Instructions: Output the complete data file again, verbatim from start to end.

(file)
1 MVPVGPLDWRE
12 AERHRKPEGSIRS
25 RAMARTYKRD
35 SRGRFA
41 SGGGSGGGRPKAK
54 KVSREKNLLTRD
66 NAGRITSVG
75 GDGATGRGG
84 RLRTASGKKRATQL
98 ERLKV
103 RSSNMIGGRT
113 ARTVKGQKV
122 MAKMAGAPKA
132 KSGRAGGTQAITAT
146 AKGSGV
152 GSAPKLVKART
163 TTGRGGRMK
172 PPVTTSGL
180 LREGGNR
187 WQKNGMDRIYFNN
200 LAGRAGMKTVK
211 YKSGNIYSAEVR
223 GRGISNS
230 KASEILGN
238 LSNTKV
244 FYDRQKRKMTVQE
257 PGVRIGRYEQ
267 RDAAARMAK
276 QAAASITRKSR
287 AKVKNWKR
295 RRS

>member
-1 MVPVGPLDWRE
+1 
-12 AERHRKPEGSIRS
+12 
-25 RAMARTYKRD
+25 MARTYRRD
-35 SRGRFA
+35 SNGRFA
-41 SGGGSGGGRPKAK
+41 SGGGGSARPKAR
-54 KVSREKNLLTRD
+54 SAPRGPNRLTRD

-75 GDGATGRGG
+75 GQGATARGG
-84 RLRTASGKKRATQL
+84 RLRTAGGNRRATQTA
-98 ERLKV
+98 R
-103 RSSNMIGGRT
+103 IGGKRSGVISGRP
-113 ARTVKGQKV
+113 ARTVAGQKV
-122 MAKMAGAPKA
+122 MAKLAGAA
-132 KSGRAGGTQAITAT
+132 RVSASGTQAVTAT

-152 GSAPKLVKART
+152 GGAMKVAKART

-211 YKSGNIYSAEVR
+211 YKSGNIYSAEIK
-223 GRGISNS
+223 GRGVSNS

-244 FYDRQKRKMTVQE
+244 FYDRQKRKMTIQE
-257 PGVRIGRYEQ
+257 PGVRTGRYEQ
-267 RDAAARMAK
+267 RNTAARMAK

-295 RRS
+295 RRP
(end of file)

1 MVPVGPLDWRE
12 AERHRKPEGSIRS
25 RAMARTYKRD
35 SRGRFA
41 SGGGSGGGRPKAK
54 KVSREKNLLTRD
66 NAGRITSVG
75 GDGATGRGG
84 RLRTASGKKRATQL
98 ERLKV
103 RSSNMIGGRT
113 ARTVKGQKV
122 MAKMAGAPKA
132 KSGRAGGTQAITAT
146 AKGSGV
152 GSAPKLVKART
163 TTGRGGRMK
172 PPVTTSGL
180 LREGGNR
187 WQKNGMDRIYFNN
200 LAGRAGMKTVK
211 YKSGNIYSAEVR
223 GRGISNS
230 KASEILGN
238 LSNTKV
244 FYDRQKRKMTVQE
257 PGVRIGRYEQ
267 RDAAARMAK
276 QAAASITRKSR
287 AKVKNWKR
295 RRS

>member
-1 MVPVGPLDWRE
+1 
-12 AERHRKPEGSIRS
+12 
-25 RAMARTYKRD
+25 MARTYRRD
-35 SRGRFA
+35 SNGRFA
-41 SGGGSGGGRPKAK
+41 SGGGGSARPKAR
-54 KVSREKNLLTRD
+54 SAPRGPNRLTRD

-75 GDGATGRGG
+75 GQGATARGG
-84 RLRTASGKKRATQL
+84 RLRTAGGNRRATQTA
-98 ERLKV
+98 R
-103 RSSNMIGGRT
+103 IGGKRSGVISGRP
-113 ARTVKGQKV
+113 ARTVAGQKV
-122 MAKMAGAPKA
+122 MAKLAGAA
-132 KSGRAGGTQAITAT
+132 RVSASGTQAVTAT

-152 GSAPKLVKART
+152 GGAMKVAKART

-211 YKSGNIYSAEVR
+211 YKSGNIYSAEIK
-223 GRGISNS
+223 GRGVSNS

-244 FYDRQKRKMTVQE
+244 FYDRQKRKMTIQE
-257 PGVRIGRYEQ
+257 PGVRTGRYEQ
-267 RDAAARMAK
+267 RNTAARMAK

-295 RRS
+295 RRP